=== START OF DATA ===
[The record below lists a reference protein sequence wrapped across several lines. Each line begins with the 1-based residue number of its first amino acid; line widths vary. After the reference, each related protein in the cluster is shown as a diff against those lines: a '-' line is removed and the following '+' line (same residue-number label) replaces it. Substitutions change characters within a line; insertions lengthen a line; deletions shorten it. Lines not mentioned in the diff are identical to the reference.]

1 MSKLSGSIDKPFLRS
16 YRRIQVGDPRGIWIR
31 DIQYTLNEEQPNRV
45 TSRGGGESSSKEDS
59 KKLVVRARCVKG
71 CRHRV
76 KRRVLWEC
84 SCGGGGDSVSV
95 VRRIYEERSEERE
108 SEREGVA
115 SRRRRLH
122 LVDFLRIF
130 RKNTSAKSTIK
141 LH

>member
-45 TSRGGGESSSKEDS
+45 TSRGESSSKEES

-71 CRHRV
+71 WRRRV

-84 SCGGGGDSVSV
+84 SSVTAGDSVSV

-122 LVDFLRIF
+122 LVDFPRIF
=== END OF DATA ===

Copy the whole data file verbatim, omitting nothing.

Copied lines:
[The record below lists a reference protein sequence wrapped across several lines. Each line begins with the 1-based residue number of its first amino acid; line widths vary. After the reference, each related protein in the cluster is shown as a diff against those lines: a '-' line is removed and the following '+' line (same residue-number label) replaces it. Substitutions change characters within a line; insertions lengthen a line; deletions shorten it. Lines not mentioned in the diff are identical to the reference.]

1 MSKLSGSIDKPFLRS
16 YRRIQVGDPRGIWIR
31 DIQYTLNEEQPNRV
45 TSRGGGESSSKEDS
59 KKLVVRARCVKG
71 CRHRV
76 KRRVLWEC
84 SCGGGGDSVSV
95 VRRIYEERSEERE
108 SEREGVA
115 SRRRRLH
122 LVDFLRIF
130 RKNTSAKSTIK
141 LH

>member
-45 TSRGGGESSSKEDS
+45 TSRGESSSKEES

-71 CRHRV
+71 WRRRV

-84 SCGGGGDSVSV
+84 SSVTAGDSVSV

-122 LVDFLRIF
+122 LVDFPRIF